# Geometry question -- several lines through parallelograms

## Homework Statement

On the picture, ##ABCD## is a parallelogram, ##(EF) // (AB) ##, and ##(GH) // (BC)##.

The problem is : show that lines ##(EB)##, ##(HD)##, and ##(IC)## either all meet in ##M##, or are parallel.

## The Attempt at a Solution

I've solved the problem introducing a coordinate system ##(D,\vec {DG},\vec {DA} )##, but this was the 'last chance' idea. I don't like it too much, it is a little messy, and I suspect there are simple ideas that could be used and that I didn't see. So my demand is rather for insights. How would you solve it ? Thanks !

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## Homework Statement

On the picture, ##ABCD## is a parallelogram, ##(EF) // (AB) ##, and ##(GH) // (BC)##.

The problem is : show that lines ##(EB)##, ##(HD)##, and ##(IC)## either all meet in ##M##, or are parallel.

## The Attempt at a Solution

I've solved the problem introducing a coordinate system ##(D,\vec {DG},\vec {DA} )##, but this was the 'last chance' idea. I don't like it too much, it is a little messy, and I suspect there are simple ideas that could be used and that I didn't see. So my demand is rather for insights. How would you solve it ? Thanks !
Parall AHGD less parall ABFE equals parall BCKJ. Three parallelograms similarly oriented in the plan; and adjoining neighbors. To find point J, just extend linear segment IC across segment AB. Side JK of the third parallelogram, is parallel to side BC. Any such a trio of parallelograms, induces a commun point of one of their respective diagonals. A theorem to be proven.

• geoffrey159
Hello. Thank you for your post.
What does parallelogram AHGD less parallelogram ABFE mean ? Can you draw a picture ?
What should be understood by orientation of several parallelograms ? I don't understand this.

To find point J, just extend linear segment IC across segment AB. Side JK of the third parallelogram, is parallel to side BC. Any such a trio of parallelograms, induces a commun point of one of their respective diagonals. A theorem to be proven.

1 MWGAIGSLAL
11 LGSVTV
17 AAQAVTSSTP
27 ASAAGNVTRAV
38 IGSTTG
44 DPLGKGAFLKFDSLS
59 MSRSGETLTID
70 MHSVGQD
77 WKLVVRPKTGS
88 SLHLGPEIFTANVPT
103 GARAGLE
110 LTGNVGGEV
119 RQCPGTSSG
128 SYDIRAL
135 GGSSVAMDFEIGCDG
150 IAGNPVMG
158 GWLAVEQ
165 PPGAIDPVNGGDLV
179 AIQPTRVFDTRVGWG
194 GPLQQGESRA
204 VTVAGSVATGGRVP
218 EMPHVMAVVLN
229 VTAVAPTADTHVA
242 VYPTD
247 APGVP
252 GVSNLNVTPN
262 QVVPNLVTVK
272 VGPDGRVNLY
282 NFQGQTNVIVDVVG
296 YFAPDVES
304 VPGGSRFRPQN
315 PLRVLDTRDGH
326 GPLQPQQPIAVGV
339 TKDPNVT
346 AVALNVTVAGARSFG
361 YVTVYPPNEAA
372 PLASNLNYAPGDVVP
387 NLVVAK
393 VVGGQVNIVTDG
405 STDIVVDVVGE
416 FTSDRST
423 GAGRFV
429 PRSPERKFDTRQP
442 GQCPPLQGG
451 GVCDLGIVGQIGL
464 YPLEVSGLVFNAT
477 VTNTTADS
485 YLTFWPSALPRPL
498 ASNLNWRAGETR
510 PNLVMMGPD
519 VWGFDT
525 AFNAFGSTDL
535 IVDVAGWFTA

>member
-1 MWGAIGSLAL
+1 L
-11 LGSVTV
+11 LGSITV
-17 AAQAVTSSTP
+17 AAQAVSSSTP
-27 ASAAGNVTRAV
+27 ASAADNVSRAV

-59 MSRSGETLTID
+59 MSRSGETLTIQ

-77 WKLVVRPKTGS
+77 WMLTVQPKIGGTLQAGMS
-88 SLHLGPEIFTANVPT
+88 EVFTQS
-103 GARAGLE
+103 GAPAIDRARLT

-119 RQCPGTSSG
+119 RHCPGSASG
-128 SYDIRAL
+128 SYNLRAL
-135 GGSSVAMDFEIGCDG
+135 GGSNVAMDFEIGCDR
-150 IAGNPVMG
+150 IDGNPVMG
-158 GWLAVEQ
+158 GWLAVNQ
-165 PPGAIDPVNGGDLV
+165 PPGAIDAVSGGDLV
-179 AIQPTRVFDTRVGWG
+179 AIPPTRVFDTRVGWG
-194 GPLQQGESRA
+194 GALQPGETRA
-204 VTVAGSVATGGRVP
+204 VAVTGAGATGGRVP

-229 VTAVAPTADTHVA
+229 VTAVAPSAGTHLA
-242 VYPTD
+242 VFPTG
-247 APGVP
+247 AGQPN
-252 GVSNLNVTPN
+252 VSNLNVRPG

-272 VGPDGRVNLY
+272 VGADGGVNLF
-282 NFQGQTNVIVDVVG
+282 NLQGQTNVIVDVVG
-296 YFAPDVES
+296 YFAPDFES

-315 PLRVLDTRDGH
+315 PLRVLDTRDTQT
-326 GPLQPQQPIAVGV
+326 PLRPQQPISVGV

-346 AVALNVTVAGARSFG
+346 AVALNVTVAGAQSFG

It is possible after all that I understood nothing of what you said :-), but aren't you paraphrasing the problem statement ?

haruspex
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You can simplify the geometry by thinking about plane projections.

• theBin
What do you mean ? You may give your detailed solution as the exercise is already solved, it's just that I really feel that mine is longer than it needs to be.
It consists in fitting a coordinate system on the parallelogram, finding the cartesian equations of (EB), (HD), and (IC), and start working on the following alternative: two of these lines either meet at a point or are parallel. This alternative translates algebraically when one tries to solve the system of their cartesian equations.
If this algebraic condition is satisfied then the solution of the system is also a point of the third line, if not, they are mutually parallel.

haruspex
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What do you mean ? You may give your detailed solution as the exercise is already solved, it's just that I really feel that mine is longer than it needs to be.
It consists in fitting a coordinate system on the parallelogram, finding the cartesian equations of (EB), (HD), and (IC), and start working on the following alternative: two of these lines either meet at a point or are parallel. This alternative translates algebraically when one tries to solve the system of their cartesian equations.
If this algebraic condition is satisfied then the solution of the system is also a point of the third line, if not, they are mutually parallel.
If you take a photograph of a rectangle, but not square on, you get a parallelogram. You can reverse that by a suitable plane projection to convert a parallelogram to a rectangle. Straight lines are conserved, so without loss of generality you can consider only the case in which the shapes are rectangles.
However, I don't know whether that helps much. I suppose it would help with the algebraic approach.

• geoffrey159
You can simplify the geometry by thinking about plane projections.